The Government Accountability Office sees the so-called "revolving door" between the Defense Department and the industry that supports it as not that bad after all, but still having key areas that need improvement.
The so-called "revolving door "between the Defense Department and the industry that supports it might not be that bad after all but there are still key areas that need improvement, according to a recent Government Accountability office report.
The danger of someone leaving government service and going to work for a contract is the risk of conflicts of interest and undermine public confidence. There are laws and regulations to mitigate this risk and GAO’s report studied the effectiveness of the current rules.
Current rules have in place a two-year prohibition on working on a contract as a contractor employee that you worked on as a DOD employee. There also are restrictions on lobbying and political appointees are required to take ethics pledges.
GAO reviewed the hires of 1,700 former senior and acquisition personnel hired by 15 companies between 2014 and 2019.
The agency found that weapons manufacturers were much more likely to hire former DOD employees than non-weapon manufacturers.
DOD has improved its process, GAO said. This includes ethics reviews, public disclosures and training.
But what isn’t included were new restrictions on lobbying. DOD said it agreed with GAO’s finding. DOD said the new restrictions were not included in the National Defense Authorization Act provisions for acquisitions and was not identified initially.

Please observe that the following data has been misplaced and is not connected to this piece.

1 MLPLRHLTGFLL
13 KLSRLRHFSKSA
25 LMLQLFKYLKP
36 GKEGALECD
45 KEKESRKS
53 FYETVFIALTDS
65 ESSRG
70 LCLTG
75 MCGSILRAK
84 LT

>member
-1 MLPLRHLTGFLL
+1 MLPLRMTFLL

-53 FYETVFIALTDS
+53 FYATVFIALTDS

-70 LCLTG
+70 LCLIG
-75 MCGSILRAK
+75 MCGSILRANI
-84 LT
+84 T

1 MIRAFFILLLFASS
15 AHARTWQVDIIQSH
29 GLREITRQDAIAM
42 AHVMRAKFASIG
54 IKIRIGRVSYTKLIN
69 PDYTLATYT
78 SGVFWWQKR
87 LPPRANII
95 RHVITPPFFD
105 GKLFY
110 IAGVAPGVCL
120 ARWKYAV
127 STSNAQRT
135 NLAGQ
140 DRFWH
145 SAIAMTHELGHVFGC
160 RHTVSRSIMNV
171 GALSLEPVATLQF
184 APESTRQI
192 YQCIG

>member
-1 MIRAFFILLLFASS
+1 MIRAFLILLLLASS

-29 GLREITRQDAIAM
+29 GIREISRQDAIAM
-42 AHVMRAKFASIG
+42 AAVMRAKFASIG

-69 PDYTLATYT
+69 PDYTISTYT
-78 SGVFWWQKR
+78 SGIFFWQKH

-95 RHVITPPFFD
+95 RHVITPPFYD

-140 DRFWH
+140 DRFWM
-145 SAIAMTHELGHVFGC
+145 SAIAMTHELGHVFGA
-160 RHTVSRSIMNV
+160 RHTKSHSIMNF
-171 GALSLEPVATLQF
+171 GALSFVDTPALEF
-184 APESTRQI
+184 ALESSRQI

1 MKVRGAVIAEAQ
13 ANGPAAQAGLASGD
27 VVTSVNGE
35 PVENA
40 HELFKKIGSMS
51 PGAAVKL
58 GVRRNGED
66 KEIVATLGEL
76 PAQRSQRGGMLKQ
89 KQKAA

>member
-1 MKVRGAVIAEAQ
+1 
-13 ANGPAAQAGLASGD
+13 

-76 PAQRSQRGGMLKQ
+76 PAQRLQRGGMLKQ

Contracting companies also reported a range of practices involving lobbying. Weapon makers had the most restrictive practices.
DOD has not updated its acquisition regulations to meet the requirements in the NDAA. GAO calls this a missed opportunity to “create a sense of shared accountability between employees and the contractors who hire them.
GAO found that over the years, DOD has strengthened how it deals with former employees going to work with contractors. But GAO also says more can be done, particularly in raising awareness about new lobbying restrictions.
In its response, DOD said it agreed with the findings and GAO's conclusions have been forwarded to the defense undersecretary for acquisition and sustainment..
The report leaves the ball in DOD’s court to take action, but still should help contractors take some actions as well and particularly in the questions they ask prospective employees. Understanding where the compliance risks are can help avoid trouble down the road.